We found that in many cases people felt the police didn't understand mental health or its implications for how to handle an incident. We heard of a lack of empathy, respect or compassion, which has damaged relationships between individuals and the police.
What came out over the four week trial at Woolwich Crown Court gives rise to serious questions over whether kettling thousands of protesters in a confined space without warning or explanation does more harm than good - inflaming tensions, provoking conflict and increasing the number of injuries and damage that it's supposed to prevent.
Jimmy Savile was a "predatory, serial sex offender" but he did not "groom the nation". He was allowed to continue abusing because he was a 'celebrity'. Pretending that he "groomed the nation" allows those who knew to minimise and deflect their guilt. Those who knew and did nothing are guilty of helping Savile in sexually assaulting hundreds of children and adults. I say hundreds but we will never know how many. The term "grooming the nation" only serves to silence victims. It serves those predatory, serial sex offenders who are still harming people.
The mainstream media's representation of women and its normalising of pornography should be one of our first ports of call when searching for the causes of sexual violence. As we start the new year and look to what we can do to make a difference, let's not forget the young women bearing the impact of a society that does not take media objectification of women seriously. Sexual violence does not exist in a vacuum. One way we can show our collective disgust at its existence is by refusing to accept that women as sex objects is the norm.
Today is Ada Lovelace day. Ada Lovelace Day aims to raise the profile of women in science, technology, engineering and mathematics by encouraging peop...
Sir Ian Blair, the former Metropolitan Police commissioner, wrote a piece in The Times this weekend headlined "Ian Tomlinson is our Rodney King moment". A warning from such a figure of authority must be taken seriously.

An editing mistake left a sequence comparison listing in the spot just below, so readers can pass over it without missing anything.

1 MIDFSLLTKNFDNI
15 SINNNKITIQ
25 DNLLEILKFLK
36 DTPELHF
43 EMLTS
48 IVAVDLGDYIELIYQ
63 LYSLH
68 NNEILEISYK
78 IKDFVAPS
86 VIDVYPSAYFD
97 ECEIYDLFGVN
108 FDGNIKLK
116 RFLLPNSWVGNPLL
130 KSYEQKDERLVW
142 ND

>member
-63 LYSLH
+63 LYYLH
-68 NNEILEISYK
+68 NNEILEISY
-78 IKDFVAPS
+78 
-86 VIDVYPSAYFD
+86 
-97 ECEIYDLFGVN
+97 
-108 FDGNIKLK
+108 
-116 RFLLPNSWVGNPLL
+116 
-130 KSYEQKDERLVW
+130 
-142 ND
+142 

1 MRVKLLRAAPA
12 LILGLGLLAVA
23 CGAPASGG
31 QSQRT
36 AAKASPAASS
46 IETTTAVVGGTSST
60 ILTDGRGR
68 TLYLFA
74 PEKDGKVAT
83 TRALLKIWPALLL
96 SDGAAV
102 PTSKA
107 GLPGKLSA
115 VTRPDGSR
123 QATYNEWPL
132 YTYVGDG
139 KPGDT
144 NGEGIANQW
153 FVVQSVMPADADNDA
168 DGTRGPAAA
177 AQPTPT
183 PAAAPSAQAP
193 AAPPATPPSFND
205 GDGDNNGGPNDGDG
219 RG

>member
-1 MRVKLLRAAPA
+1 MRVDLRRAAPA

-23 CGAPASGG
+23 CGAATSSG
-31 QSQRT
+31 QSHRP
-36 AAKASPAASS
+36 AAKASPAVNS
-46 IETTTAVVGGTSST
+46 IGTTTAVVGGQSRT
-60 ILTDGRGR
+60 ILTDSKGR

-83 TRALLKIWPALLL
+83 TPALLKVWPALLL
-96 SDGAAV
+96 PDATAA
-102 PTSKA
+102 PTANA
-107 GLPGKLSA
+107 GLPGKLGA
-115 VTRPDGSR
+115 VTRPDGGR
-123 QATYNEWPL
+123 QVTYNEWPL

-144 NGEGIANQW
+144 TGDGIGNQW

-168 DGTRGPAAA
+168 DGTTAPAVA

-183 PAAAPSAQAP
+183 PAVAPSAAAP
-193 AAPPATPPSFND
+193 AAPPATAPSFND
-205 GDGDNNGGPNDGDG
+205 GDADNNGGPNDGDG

A report launched at the beginning of June by the Victims' Services Advocates (VSA) has called for the police in London to be much more sensitive when listening to the victims of serious crimes, after highlighting findings that satisfaction with the police is extremely low.
Knocking on someone's door to tell them someone close to them has died - possibly a husband, wife or child - is one of the most difficult jobs the police do. In the Metropolitan Police it was called a 'death message'.
For those of you that don't read Polly Toynbee on a regular basis, Dr Eoin Clarke's blog, the Green Benches, is a poor man's version
Stop and search - stopping and or searching an individual in a public space on suspicion of a crime or potential crime - remains one of the most tangible signs that in Britain today, we are all far from equal.
Last week, the European Court of Human Rights ruled that six alleged terror suspects could face extradition to the United States. While extensive media coverage have been given to Abu Hamza, who has been convicted of soliciting to murder and stirring up racial hatred and jailed in the UK for seven years, the voices of Babar Ahmad and Talha Ahsan were almost silent.
Occupy is a young movement. I can understand that chaos is to some extent inevitable, that messages are mixed, that among your numbers you have people who like nothing better than to put on a mask or a scarf and have a ding-dong with the cops. But you need to be more coherent, more focused or you'll lose the 98%.
I made two Freedom of Information (FoI) requests to the UK's Ministry of Justice. I asked for the latest official data on offences involving indecent images of children for England and Wales. The final set of answers arrived last week.
London will endure, it always has, but why should it when on the 3 May 2012 we can Sack Boris?
There is a deliciously banal absurdity to the news that Rebekah Brooks, the disgraced tabloid editor at the epicentre of the phone-hacking scandal, was loaned a police horse by the Metropolitan Police.
In September last year, former New York Police chief Bill Bratton, who was in Britain to advise the Government about gang culture following the summer riots, described the morale of London's police as "awful"... If morale was awful back then it is now in a state which defies description.